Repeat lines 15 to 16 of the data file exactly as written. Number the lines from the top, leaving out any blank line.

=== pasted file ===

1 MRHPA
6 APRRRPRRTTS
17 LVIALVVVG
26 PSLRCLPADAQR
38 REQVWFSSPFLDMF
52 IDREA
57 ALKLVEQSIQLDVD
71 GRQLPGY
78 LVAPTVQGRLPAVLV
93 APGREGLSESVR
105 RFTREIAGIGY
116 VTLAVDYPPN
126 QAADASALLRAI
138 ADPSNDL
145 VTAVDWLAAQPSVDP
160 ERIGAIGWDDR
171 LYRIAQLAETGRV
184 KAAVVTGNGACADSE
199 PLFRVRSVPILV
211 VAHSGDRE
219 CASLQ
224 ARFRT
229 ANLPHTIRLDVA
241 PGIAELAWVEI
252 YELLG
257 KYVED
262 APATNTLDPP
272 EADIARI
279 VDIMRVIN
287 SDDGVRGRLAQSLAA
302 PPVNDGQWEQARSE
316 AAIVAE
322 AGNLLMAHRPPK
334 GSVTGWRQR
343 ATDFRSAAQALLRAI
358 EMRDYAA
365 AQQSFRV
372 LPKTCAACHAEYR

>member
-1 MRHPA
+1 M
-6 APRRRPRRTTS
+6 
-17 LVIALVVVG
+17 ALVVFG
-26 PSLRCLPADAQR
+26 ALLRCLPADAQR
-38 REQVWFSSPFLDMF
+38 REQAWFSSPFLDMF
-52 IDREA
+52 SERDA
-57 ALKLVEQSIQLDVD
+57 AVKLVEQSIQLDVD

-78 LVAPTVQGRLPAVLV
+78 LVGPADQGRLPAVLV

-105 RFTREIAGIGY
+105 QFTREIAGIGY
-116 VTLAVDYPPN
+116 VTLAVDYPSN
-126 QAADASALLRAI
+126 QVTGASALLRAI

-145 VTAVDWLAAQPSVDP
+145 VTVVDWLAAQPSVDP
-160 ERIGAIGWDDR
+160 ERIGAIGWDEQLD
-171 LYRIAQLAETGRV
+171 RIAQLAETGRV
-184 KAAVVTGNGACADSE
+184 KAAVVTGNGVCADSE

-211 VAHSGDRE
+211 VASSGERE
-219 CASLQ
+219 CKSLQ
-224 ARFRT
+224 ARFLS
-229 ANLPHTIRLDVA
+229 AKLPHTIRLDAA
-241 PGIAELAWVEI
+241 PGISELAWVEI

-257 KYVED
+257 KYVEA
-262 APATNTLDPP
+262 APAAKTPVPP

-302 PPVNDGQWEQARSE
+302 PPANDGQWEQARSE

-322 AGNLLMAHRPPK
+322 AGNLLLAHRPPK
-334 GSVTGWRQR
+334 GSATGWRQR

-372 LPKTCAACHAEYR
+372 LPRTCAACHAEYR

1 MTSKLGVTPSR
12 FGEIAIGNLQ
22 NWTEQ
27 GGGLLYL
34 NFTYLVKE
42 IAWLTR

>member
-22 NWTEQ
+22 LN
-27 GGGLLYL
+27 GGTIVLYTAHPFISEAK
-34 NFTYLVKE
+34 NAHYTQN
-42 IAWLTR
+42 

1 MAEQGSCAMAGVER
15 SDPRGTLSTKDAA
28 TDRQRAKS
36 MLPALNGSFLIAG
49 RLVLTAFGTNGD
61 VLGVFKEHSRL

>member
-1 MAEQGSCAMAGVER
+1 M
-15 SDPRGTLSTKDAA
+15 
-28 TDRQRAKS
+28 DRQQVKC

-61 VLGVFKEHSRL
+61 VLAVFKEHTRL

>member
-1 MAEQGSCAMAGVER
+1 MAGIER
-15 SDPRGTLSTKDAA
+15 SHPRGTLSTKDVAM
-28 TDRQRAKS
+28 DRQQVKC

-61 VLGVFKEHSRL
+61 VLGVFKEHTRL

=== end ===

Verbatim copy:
145 VTAVDWLAAQPSVDP
160 ERIGAIGWDDR